Let's take an example. There is a huge hype around bananas and every medical researcher believes that bananas can cure cancer. 20 laboratories conduct a study to test whether or not bananas indeed cure cancer, they use a significance level of 5%. In reality, bananas do not cure cancer, it's strawberries. Therefore, on average, 19 out of those 20 laboratories will have insignificant results, and one laboratory will have a significant result. Individually, they all did their job properly, honestly. Nevertheless, on an aggregate level, it's like if they manipulated the results using multiple comparisons.

The question is: How can we control for this problem ("multiple comparisons across several researchers")?

I had two ideas to solve the problem:

  • Publish insignificant results: It could be a database where every study (even with insignificant results) gets reported. If you see that similar studies to yours have all failed in the past, you can suspect a false positive. Nevertheless, it doesn't seem to me that it can solve the problem of 19 other laboratories testing 19 different fruits that all have no effect, and you are the lucky 20th laboratory.
  • Re-run the test: Basically the rule for a significant result would be: run the test once, if it's significant then re-run it. I'm not particularly convinced of this one because it's costly, but also it will change the maths (you need to pass two tests in a row), and it might just move the problem one test further and not solve anything.

Do you have any other solution? Can you give arguments why my proposed solutions are either good or bad?

  • 1
    $\begingroup$ A good question requires some search and research - which would quickly reveal both of your proposals (publishing insignificant results and replication of studies) are often suggested. "Do you have any other solution" seems a bit broad / likely to invite a wide variety of speculative answers -- it would be better if you could consider a more focused question. $\endgroup$ – Glen_b Jun 11 '17 at 10:30

Your proposals are sound.

The first one is essentially trial pre-registration, which aims at reducing the file-drawer problem and publication bias.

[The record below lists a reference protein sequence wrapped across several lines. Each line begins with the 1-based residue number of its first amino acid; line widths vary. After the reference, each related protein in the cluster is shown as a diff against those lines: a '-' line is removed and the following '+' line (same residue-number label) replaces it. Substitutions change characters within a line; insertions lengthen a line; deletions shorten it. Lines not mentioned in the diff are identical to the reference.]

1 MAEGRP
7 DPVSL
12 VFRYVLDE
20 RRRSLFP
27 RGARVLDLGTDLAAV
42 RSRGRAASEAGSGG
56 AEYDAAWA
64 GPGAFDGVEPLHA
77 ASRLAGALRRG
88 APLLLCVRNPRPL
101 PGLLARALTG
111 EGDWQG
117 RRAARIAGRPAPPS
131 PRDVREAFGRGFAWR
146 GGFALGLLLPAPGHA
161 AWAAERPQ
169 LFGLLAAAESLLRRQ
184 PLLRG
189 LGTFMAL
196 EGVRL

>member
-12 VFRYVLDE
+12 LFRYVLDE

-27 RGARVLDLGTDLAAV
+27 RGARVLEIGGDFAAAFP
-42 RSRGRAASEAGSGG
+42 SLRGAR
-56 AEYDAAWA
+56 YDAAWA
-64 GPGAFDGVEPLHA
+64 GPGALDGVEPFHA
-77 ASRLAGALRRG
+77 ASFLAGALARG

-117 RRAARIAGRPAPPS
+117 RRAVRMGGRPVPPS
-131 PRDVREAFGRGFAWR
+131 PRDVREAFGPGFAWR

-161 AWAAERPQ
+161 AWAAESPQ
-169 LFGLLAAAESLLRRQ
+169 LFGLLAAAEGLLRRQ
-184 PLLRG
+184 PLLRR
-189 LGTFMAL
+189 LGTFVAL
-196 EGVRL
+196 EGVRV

Your second proposal is replication, which should be done more often. The problem is that replications are not as "interesting" as novel findings, so replications have a harder time getting funding and getting published in good journals.

A third possibility is meta-analysis, where you take multiple published studies on similar questions and summarize them, both statistically and scientifically. There are established tools to (attempt to) account for publication and similar biases in meta-analyses, such as funnel plots.


Another thing to consider is that research findings don't exist in a vacuum. Usually the hypothesis you test will generate more than one prediction, or interact with other theories on related or wider topics. So we can usually design follow-up experiments that test the same hypothesis from a different angle, which can lead to convergent evidence that is more convincing than a simple replication of the original design. In your example, an alternative to a pure replication could be an experiment that tries to isolate the active ingredient in bananas that cures cancer. As long as that is not much more expensive than a 1:1 replication, this may be a more efficient follow-up, because if the original result was true, the new experiment may not only reaffirm that result (by finding the ingredient) but simultaneously add to our knowledge (because we can now develop a cure based on the active substance we've discovered). Or, if this is too expensive, we might retry the original experiment with a fruit that is a close relative to the banana, or with a different part of the banana plant.

Also important is how we actually think about p-values and statistical significance. The criterion p < 0.05 was never intended to mean "we should assume this is true". The paper that originally proposed it simply meant it to be a threshold beyond which some effect should be considered significant enough for further study. As long as we treat it this way, we can protect ourselves against bad inferences. The problem is that currently, many people consider p < 0.05 to be a sort of "finish line" for science, while really it should just be the beginning.


Your Answer

By clicking “Post Your Answer”, you agree to our terms of service, privacy policy and cookie policy

Not the answer you're looking for? Browse other questions tagged or ask your own question.